Exactly. It is apparently a special problem in the team championships in Denmark because there is not enough money to hire an arbiter for each match, and therefore the home club of the match constitutes any old half-baked arbiter aspirant (with a little course) to be arbiter in the match. He/she has not all responsibility as chief arbiter (which is not around) but since 10.2 claims must be validated on the spot, unfortunately he has full judgement over that. Being from the club there is obviously a bias that often makes it very hard for these match-leaders to see the mistakes of the clubs own players, but a real falcon eye for the mistakes of the opposing team. Not good, but not FIDEs fault of course. But I still don't like that 10.2 decisions can't be appealed, they are the most likely appeal item existing. I guess that is exactly why they did't make them appealable. Stuffing the can of worms aside. If the general tendency of less games with 10.2 and more with increment persist, that is fine with me.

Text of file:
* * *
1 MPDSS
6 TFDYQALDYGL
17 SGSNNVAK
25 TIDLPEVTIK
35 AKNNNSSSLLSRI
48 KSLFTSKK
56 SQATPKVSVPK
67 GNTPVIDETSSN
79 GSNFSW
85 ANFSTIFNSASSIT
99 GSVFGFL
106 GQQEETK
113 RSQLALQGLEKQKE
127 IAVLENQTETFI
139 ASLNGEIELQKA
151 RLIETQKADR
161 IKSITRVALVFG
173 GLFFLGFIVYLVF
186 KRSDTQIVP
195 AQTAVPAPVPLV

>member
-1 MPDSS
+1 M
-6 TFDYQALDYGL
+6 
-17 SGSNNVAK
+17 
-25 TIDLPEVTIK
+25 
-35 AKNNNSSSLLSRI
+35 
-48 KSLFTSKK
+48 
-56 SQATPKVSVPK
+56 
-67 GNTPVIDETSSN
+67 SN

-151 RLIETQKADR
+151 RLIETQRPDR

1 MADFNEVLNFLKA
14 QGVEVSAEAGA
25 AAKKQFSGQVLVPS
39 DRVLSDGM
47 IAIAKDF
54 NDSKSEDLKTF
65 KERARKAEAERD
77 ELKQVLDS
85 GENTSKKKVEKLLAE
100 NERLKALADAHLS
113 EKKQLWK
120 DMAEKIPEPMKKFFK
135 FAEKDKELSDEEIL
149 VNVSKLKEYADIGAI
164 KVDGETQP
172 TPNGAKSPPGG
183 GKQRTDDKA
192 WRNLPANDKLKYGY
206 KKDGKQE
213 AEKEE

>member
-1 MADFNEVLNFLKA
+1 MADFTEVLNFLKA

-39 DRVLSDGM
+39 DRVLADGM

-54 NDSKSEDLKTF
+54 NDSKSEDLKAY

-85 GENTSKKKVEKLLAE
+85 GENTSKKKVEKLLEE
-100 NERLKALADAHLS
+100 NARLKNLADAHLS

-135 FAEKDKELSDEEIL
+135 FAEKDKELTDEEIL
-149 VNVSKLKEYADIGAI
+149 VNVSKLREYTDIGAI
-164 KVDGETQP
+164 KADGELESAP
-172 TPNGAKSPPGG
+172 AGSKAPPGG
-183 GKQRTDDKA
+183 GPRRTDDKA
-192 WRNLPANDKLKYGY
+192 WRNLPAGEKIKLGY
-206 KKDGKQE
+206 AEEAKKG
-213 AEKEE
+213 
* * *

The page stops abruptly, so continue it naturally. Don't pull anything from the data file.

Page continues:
Obviously in your blitz game you and your opponent disagreed.
In your blitz game was his illegal move that he left his King in check?

He did not dispute that he had made an illegal move. Actually I don't remember if it was check, but not so important if he did not dispute having made the illegal move. I agree that if he is really unsporting and denies he made an illegal move, and is not in check, the arbiter probably would have to award him the win.



So in the complicated ones where the claims are made but the players disagree the arbiter can reply on the preface and common sense, but in simple ones they cannot and should be explicitly covered. I would suggest that even your simple ones are not that simple. ;)

True, but some guidelines like "what happens on the board is more important" (checkmate and illegal move) would help I think. Perhaps a priority list:

1. Cell phone.
2. Checkmate.
3. Illegal move.
4. Flag fall.